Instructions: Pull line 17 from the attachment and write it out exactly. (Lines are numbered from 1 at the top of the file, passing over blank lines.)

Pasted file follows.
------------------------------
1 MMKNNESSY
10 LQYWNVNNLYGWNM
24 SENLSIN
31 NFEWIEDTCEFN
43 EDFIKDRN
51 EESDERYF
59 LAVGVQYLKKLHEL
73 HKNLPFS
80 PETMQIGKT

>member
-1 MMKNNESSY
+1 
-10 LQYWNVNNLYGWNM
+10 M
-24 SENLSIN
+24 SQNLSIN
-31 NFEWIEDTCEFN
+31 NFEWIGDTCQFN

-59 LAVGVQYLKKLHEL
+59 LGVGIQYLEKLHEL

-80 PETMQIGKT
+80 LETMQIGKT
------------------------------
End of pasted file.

-31 NFEWIEDTCEFN